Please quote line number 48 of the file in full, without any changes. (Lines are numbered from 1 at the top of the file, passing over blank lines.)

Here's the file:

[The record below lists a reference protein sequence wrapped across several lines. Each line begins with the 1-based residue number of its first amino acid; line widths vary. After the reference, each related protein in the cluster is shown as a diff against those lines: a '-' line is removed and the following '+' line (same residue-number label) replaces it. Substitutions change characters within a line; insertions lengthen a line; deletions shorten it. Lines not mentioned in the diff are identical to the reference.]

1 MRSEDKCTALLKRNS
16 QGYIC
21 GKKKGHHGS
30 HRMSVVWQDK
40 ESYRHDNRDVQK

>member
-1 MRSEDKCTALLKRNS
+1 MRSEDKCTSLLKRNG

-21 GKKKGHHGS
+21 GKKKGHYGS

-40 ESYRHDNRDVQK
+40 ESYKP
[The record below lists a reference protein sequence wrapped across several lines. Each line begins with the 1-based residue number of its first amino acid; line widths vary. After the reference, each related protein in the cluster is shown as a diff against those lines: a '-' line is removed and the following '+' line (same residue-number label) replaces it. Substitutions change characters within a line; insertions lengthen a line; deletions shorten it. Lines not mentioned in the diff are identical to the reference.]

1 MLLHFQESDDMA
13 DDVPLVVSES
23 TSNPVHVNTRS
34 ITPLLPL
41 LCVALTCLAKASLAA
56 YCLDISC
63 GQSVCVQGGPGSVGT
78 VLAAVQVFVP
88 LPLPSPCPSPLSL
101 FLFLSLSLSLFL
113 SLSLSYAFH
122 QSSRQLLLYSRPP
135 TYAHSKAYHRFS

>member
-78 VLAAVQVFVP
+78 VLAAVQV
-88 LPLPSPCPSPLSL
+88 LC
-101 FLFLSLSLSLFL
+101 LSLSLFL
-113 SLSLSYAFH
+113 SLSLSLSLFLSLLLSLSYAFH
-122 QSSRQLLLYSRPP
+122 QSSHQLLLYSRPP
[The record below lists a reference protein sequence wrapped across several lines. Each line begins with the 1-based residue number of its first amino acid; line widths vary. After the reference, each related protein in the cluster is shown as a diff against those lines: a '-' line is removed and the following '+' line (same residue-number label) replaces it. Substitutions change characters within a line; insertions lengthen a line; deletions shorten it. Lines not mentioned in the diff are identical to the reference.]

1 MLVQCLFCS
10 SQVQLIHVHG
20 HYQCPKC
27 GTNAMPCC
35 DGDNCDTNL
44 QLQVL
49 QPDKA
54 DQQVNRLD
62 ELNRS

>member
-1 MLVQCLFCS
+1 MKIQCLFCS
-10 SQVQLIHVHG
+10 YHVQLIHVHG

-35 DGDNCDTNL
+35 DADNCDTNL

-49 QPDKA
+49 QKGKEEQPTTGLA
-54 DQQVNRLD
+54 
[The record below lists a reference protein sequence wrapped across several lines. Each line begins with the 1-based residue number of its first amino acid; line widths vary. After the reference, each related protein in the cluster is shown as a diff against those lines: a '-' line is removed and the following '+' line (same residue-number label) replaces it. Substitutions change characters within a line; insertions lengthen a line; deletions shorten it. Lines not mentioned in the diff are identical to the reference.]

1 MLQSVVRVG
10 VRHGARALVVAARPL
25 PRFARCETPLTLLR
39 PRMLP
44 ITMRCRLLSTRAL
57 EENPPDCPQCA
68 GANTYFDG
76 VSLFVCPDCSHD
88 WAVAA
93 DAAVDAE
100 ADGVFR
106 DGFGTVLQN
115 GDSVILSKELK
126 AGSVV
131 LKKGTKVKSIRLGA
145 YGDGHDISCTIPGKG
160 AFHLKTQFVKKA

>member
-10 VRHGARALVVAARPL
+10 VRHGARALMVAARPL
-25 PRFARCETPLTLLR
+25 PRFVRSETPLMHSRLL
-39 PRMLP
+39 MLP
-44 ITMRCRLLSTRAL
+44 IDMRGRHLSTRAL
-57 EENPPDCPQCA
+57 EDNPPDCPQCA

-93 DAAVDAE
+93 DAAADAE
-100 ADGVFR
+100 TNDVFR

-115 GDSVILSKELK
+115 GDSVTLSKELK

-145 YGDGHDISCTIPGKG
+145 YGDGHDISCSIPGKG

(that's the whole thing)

62 ELNRS